But my biggest problem with this specific episode? Where the fuck are Spike and Drusilla? Last week’s introduction promised a game-changer for the series, yet immediately we experience a lull. I had thought this pattern of vacations from the seasonal arcs was more specific to s1 and The Master, but apparently the irregular rhythm extends into s2 and perhaps beyond. I think we could still have our monster of the week with just a few scenes spliced in of Spike watching telly (he’s got one already!) and Dru scolding Miss Edith – for a better sense of continuity.
I supposed they saved a few bucks by not having to pay James Marsters or Juliet Landau for the week. I didn’t really miss Angel in this one, but they must have had to pay out something to David Boreanaz since his name appeared in the credits, right? He could have at least shown up at the dance at The Bronze.
No, hold it. My greatest complaint here is that they neglected to incorporate Yma Sumac into the soundtrack and story. She holds the undisputed crown for Inca exotification, and the real fault here is that they didn’t even tip their hats to her. Shit, in 1997 she was still around! She could have taken that bodyguard role to a whole new dimension. Behold:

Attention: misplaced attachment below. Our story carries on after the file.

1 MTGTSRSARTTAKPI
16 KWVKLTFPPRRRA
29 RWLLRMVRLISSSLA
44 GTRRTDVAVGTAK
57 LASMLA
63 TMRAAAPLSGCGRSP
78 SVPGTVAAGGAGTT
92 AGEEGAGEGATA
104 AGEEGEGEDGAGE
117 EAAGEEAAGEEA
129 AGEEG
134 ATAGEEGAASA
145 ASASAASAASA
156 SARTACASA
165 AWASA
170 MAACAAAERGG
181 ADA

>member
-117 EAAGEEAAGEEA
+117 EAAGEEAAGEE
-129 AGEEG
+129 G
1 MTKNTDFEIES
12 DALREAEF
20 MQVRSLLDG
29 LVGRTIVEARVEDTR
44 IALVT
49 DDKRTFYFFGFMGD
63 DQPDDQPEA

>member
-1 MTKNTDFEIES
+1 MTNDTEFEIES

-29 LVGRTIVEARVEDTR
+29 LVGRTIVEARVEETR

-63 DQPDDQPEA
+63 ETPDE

- Yes, the episode formally introduces Oz, an important moment, but we also get our very first taste of Jonathan. Ampata very nearly gets a taste of him as well, but thankfully he manages to get out of this screen with instant mummification to continue as one of my favorite recurrent characters in the series.
- Does Giles actually think that the typical Peruvian teenager would be able to decipher obscure Inca symbols? He shows even less worldliness than Cordelia.
- The bodyguard looks ridiculous, and his first appearance wielding the sword at the museum confused me greatly. The brief fight choreography seemed improvised by a five-year-old boy in make-believe battle.
- The history museum has the most lax security imaginable. Everyone, come up and touch the 500-year-old mummy with your very own hands!
- Why is the cultural exchange program’s school dance held at The Bronze?
- Why doesn’t the mummy use her powers? She projects her voice into the minds of humans, as she does with Ampata to lure him closer at the bus depot before sucking away his life force and and bodily fluids. She might have used this to her advantage when she was rapidly regressing back to her mummy state at The Bronze.
- The identification of Rodney through his braces on the mummy marks a top creepy-comical moment from the series thus far.